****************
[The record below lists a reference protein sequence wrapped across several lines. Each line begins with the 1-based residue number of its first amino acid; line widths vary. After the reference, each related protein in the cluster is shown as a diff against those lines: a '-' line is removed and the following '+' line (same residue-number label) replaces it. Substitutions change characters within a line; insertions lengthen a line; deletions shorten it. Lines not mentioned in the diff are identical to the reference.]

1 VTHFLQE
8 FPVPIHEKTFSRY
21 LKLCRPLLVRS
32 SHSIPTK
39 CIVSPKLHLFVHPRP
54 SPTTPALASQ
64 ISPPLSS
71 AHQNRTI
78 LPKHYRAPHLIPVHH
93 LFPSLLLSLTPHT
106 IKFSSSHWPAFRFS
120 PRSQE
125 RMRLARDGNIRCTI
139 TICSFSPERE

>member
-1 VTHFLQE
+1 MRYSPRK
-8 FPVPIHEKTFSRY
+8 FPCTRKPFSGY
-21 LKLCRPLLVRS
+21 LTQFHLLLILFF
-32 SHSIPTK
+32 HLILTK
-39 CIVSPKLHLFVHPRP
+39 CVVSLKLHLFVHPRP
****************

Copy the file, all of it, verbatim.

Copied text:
[The record below lists a reference protein sequence wrapped across several lines. Each line begins with the 1-based residue number of its first amino acid; line widths vary. After the reference, each related protein in the cluster is shown as a diff against those lines: a '-' line is removed and the following '+' line (same residue-number label) replaces it. Substitutions change characters within a line; insertions lengthen a line; deletions shorten it. Lines not mentioned in the diff are identical to the reference.]

1 VTHFLQE
8 FPVPIHEKTFSRY
21 LKLCRPLLVRS
32 SHSIPTK
39 CIVSPKLHLFVHPRP
54 SPTTPALASQ
64 ISPPLSS
71 AHQNRTI
78 LPKHYRAPHLIPVHH
93 LFPSLLLSLTPHT
106 IKFSSSHWPAFRFS
120 PRSQE
125 RMRLARDGNIRCTI
139 TICSFSPERE

>member
-1 VTHFLQE
+1 MRYSPRK
-8 FPVPIHEKTFSRY
+8 FPCTRKPFSGY
-21 LKLCRPLLVRS
+21 LTQFHLLLILFF
-32 SHSIPTK
+32 HLILTK
-39 CIVSPKLHLFVHPRP
+39 CVVSLKLHLFVHPRP